A lot of bodily ailments are seemingly unexplainable: that spot on your forehead that won’t go away, the stream of tears from your eyes at the faintest sign of a gust, your wonky knees. But as is the way of the world, most things are connected, and that’s especially so when it comes to the symptoms of certain vitamin deficiencies.
Vitamins and minerals are essential nutrients, vital in the human diet to maintain and promote a range of bodily functions. Vitamin A for example is important in maintaining healthy vision. It stands to reason then that not enough vitamin A in your diet or through the use of supplements is a disaster waiting to happen for your eyesight.
To help you better understand what certain vitamins bring to the table and the consequences of not nourishing your body with them, we’ve rounded up some telltale symptoms related to certain vitamin deficiencies and how you to adjust your diet accordingly.
B vitamins are important for a range of reasons, but their most crucial role is probably in helping keep the body’s nerve and blood cells healthy. Its impact then is felt throughout the body, and a deficiency in vitamins B12 and B9 in particular can result in deficiency anaemia. This condition causes the body to produce abnormally large red blood cells that can’t then go on to efficiently do their job of carrying oxygen around the body.
The symptoms of this anaemia can show itself through extreme fatigue and muscle weakness. But while these symptoms can easily be dismissed as stress-related, its effect on the mouth may be more telling. Take research from Ben-Gurion University of the Negev in Israel which found that when the subjects in the study were given a nightly dose of vitamin B12 it had a profound effect on preventing recurring canker sores.
To further compound the link, a study undertaken at Glasgow Dental Hospital found that around 28 percent of patients with mouth ulcers had deficiencies in vitamin B1, B2, and B6.
A deficiency in iron has also been linked with mouth ulcers, along with sore, red, flaky cracks at one or both of the sides of your mouth. Of course, there are many reasons why you might have mouth ulcers, including biting the inside of your mouth, but a deficiency in iron and vitamin B may be the main culprit. Whole grains like oats are a good source of both vitamins, as are legumes, nuts and seeds.
Your skin, hair and nails are one of the first places your body shows up any signs of vitamin deficiency. Natural hair loss is a common issue among the population, but one that can be exacerbated and even caused by several vitamin and mineral deficiencies.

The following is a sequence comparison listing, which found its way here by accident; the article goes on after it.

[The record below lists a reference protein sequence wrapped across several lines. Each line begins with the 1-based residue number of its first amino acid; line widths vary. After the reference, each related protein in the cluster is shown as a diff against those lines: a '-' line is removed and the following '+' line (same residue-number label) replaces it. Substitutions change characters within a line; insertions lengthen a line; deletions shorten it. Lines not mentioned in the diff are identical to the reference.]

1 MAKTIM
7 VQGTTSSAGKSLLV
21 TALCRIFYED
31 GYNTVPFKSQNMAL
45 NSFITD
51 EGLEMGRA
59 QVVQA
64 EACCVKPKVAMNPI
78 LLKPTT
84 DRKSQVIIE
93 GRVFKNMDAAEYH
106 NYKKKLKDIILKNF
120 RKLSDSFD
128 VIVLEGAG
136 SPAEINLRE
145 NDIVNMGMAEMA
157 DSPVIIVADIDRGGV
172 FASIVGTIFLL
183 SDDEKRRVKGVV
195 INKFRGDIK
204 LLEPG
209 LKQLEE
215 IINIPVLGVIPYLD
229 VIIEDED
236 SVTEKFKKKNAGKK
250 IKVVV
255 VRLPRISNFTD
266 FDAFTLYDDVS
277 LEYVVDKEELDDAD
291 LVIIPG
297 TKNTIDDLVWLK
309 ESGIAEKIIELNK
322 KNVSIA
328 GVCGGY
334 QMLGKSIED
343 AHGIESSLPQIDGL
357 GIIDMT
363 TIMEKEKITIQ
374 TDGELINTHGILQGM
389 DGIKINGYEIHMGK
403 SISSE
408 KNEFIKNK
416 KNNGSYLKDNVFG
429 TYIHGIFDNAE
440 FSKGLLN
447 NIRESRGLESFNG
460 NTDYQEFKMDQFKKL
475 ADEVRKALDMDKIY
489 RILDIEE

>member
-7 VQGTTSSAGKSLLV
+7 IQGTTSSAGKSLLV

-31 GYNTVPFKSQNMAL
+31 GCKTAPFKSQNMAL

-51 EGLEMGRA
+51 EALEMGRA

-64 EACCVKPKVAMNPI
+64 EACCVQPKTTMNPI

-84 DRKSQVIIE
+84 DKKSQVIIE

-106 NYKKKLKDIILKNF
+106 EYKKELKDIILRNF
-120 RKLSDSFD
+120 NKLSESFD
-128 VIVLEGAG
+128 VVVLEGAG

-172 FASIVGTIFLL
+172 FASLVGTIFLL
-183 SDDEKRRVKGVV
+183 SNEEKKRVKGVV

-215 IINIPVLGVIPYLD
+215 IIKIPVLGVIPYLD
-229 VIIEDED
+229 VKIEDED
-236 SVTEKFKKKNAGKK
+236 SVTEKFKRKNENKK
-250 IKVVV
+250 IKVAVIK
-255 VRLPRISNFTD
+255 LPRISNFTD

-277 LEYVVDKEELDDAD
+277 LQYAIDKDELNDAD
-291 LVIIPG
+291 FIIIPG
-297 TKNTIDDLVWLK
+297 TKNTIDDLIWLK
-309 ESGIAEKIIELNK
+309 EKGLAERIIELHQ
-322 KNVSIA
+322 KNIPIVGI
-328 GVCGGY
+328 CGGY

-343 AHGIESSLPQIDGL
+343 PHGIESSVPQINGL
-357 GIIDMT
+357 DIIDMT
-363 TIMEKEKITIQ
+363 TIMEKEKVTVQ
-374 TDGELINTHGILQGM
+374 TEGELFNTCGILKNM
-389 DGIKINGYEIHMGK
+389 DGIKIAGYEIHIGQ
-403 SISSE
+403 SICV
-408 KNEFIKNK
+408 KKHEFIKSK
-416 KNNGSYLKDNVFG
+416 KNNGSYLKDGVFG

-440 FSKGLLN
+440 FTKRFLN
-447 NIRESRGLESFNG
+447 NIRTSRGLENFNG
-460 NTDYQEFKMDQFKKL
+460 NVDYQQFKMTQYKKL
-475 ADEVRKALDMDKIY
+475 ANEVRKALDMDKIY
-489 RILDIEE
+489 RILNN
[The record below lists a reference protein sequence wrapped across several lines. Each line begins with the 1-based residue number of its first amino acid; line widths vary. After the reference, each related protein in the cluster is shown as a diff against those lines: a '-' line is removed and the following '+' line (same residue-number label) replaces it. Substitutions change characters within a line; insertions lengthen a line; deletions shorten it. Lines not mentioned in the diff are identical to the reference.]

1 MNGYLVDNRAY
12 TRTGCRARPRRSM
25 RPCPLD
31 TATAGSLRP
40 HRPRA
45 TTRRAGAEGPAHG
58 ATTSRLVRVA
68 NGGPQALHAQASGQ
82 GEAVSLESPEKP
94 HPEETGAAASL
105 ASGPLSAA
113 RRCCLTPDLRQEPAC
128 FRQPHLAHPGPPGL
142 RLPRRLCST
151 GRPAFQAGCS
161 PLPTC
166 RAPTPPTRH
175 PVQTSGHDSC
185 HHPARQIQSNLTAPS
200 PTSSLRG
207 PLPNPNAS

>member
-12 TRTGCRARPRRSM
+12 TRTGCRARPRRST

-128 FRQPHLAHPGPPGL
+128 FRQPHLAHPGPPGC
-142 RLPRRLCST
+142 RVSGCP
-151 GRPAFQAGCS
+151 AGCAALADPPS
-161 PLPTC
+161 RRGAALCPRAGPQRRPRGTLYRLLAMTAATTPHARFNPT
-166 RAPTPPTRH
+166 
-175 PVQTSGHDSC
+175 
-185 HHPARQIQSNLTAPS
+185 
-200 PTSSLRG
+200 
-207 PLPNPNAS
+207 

Zinc is arguably the most important, with the mineral being essential for protein synthesis and cell division, two processes needed for hair growth. A 2013 study on 312 patients with hair loss found that the group had statistically lower zinc concentrations when compared to 30 healthy controls.
A deficiency in iron and vitamins B3 and B7 have also been linked with hair loss. Not having enough vitamin B7 in your diet, also known as biotin, may also cause brittle hair and nails, due to its importance in aiding the metabolism of protein-building amino acids that are essential for healthy hair and nail growth.
Greens like spinach and broccoli are especially rich in both zinc and vitamin B7, and should be consumed on a regular basis so as to promote healthy skin, hair and nails.
Poor Night Vision
According to the World Health Organization (WHO), vitamin A deficiency is the leading cause of preventable blindness among adolescents, particularly in developing countries, with an estimated 500,000 vitamin A-deficient children losing their sight every year.
Before complete eye-sight loss, complications can present itself through other less severe signs like poor night vision.
Vitamin A is necessary to produce rhodopsin you see, a pigment found in the retinas of the eyes that helps you see at night. If left untreated, night blindness can go on to cause xerophthalmia, a condition that can damage the cornea and ultimately lead to blindness (so its important to get yourself checked out).
A 2013 paper published in the Community Eye Health Journal also notes that severe vitamin A deficiency can often present itself as dryness of the conjunctiva, otherwise known as xerophthalmia. The inability to produce a sufficient amount of tears in this case can lead to inflammation and discomfort.
While vitamin A deficiency is extremely rare in developed countries, do make sure you’re eating foods rich in the vitamin including leafy greens and orange coloured vegetables like carrots.
A particularly rough toothbrushing technique is often the first thought when it comes to bleeding gums. But aside from the bristles, a deficiency in vitamin C could also be playing a part.
The essential nutrient plays an important role in repairing body tissue and wound healing. Without adequate vitamin C gum tissue can become weakened and inflamed then as the blood vessels start bleed more easily. Eventually, teeth can even turn rotten and fall out due to unhealthy gums so its important to note any issues you may have.
A 2019 systematic review found that in all studies on the subject, patients with a lower dietary intake or lower blood level of vitamin C showed a greater progression of gum disease than the controls. Most fruits are a good source of vitamin C, especially oranges, strawberries and blackcurrants. Here at From HQ we like to blitz them all up into a delicious protein smoothie and not have to worry about our intake for the rest of the day.